Once you have the processor and graphics card picked out, the next step is: the Motherboard. Motherboard selection can be very daunting, unless you have built several computers. In our build, we asked friends for advice. Recommendations and research determined that ASUS builds a very strong line of motherboards.
At this point, you should have a rough idea of what sort of computer you want to build. Now you need to decide on the actual parts. The best online resource by far is: pcpartpicker.com
That website guides you with an easy way to select all the parts of your computer and also provides a compatibility check. PCPartPicker offers two services:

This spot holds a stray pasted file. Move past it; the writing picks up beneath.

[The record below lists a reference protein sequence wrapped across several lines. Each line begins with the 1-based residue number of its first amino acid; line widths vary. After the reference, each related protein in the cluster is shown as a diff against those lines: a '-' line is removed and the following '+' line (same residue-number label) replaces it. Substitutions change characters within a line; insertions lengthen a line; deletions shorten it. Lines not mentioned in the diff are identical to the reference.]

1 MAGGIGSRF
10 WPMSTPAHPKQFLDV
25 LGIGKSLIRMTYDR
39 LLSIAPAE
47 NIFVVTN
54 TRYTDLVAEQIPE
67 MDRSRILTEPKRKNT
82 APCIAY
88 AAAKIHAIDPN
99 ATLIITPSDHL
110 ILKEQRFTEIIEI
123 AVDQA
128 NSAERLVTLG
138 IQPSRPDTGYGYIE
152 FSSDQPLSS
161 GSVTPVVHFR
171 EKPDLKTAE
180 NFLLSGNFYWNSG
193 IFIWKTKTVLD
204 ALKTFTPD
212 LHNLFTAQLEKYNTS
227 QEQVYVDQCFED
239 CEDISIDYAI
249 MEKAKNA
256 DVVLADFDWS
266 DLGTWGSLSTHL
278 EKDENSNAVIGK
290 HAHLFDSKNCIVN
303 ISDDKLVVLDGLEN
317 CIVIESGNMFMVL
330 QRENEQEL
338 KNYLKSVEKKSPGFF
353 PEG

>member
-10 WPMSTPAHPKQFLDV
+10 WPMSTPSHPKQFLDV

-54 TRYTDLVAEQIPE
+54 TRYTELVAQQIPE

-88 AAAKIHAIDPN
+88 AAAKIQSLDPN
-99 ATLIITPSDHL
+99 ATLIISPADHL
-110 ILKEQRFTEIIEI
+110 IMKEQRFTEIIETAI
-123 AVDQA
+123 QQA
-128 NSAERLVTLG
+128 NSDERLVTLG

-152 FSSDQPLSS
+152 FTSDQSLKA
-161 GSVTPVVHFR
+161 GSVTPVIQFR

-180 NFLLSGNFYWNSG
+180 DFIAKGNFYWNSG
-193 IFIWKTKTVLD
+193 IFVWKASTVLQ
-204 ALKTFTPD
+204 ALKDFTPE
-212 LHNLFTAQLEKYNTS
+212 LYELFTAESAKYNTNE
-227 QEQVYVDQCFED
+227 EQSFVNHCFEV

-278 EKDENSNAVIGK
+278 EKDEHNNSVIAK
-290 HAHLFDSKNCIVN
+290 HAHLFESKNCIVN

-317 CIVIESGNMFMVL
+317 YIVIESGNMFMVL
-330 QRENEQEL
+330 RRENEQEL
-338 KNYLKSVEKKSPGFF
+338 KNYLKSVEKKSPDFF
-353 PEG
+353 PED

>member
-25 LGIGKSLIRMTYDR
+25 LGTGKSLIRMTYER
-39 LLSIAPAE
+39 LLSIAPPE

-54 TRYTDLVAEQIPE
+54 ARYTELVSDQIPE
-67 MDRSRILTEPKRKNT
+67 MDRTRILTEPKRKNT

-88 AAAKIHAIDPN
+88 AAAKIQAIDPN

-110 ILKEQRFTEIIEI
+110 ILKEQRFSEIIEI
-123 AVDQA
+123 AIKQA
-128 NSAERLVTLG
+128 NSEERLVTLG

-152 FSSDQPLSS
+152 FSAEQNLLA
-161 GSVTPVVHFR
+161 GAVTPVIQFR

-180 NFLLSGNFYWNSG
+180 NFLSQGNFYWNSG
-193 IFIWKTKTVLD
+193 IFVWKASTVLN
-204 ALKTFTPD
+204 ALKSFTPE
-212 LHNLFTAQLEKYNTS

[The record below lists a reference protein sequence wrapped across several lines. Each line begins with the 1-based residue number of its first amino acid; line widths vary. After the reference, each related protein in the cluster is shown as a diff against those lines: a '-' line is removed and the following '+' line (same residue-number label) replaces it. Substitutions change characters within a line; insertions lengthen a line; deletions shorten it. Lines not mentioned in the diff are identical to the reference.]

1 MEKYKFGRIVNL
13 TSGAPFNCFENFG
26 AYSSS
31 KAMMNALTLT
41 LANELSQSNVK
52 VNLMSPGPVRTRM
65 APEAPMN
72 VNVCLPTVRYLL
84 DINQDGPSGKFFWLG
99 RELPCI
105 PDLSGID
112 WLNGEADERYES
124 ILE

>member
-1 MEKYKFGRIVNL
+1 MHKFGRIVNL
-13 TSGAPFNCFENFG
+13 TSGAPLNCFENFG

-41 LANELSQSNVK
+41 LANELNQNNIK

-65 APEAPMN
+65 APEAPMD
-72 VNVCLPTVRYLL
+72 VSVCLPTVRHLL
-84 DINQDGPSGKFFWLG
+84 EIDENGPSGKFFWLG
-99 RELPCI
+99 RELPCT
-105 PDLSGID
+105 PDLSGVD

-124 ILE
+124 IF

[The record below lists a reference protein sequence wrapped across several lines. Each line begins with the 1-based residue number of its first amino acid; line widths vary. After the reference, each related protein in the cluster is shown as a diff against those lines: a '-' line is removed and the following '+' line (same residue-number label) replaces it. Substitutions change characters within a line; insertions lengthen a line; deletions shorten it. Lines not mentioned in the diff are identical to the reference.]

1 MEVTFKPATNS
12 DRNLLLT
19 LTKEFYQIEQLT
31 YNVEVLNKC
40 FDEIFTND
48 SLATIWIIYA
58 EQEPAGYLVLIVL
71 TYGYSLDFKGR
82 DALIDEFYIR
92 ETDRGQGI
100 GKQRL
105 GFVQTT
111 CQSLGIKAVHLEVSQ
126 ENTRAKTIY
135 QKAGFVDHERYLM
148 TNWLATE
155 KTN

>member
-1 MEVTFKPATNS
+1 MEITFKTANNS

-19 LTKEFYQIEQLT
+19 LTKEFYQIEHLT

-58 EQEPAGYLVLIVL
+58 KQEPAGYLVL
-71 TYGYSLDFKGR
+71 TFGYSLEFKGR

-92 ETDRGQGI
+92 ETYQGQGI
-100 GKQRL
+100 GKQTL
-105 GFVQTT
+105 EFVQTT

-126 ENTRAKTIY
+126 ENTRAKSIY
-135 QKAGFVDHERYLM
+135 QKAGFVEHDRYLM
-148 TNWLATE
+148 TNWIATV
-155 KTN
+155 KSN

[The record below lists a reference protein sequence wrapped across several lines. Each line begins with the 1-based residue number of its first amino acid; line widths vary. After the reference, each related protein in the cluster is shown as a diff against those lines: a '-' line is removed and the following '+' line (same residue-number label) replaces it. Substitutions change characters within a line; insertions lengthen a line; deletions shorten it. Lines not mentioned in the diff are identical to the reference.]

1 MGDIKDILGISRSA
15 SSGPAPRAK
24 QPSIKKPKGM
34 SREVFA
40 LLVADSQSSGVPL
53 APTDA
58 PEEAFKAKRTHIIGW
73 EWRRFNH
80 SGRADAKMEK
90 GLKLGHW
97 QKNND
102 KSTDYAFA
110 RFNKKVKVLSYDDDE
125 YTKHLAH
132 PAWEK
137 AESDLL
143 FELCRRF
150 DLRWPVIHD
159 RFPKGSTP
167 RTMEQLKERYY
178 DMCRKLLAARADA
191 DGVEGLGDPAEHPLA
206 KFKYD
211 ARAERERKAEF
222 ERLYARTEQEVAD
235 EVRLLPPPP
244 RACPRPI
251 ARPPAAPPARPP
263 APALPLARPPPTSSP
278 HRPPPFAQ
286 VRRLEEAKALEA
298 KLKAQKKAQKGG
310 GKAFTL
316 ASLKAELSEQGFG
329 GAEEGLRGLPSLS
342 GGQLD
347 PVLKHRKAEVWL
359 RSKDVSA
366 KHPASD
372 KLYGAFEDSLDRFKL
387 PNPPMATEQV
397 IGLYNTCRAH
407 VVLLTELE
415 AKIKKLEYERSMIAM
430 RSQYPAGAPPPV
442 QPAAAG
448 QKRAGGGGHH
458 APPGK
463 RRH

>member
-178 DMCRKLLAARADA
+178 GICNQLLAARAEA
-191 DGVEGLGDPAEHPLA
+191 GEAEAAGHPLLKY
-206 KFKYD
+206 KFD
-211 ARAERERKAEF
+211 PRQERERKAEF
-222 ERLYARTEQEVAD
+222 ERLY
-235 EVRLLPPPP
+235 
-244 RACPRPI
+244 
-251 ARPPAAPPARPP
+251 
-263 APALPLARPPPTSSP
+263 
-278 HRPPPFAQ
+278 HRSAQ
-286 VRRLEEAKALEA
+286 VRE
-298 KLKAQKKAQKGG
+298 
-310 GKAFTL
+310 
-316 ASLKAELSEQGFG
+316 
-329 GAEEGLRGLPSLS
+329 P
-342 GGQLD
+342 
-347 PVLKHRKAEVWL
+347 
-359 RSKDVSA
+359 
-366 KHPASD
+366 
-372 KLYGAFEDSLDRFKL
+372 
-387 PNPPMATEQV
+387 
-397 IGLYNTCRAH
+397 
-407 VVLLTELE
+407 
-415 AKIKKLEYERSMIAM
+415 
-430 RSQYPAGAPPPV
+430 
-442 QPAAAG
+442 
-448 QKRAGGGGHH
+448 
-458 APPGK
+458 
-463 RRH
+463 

- You can immediately start your own build.
- Search their vast library of previous builds that might meet your needs.
When you start your build, first select the processor and graphics card. Next, decide on the size of your computer.
The size of the computer will determine the size of the motherboard and computer case (and potentially affect the graphics card option as well).
Rule of Thumb: The bigger the motherboard, the less the computer will cost. The more compact the motherboard, the more problems may occur.
We selected the ATX for our motherboard size. It had the most options, and the lowest cost.
Next, you will need:
- Power supply
Other miscellaneous items include:
- Operating System
- Optical drives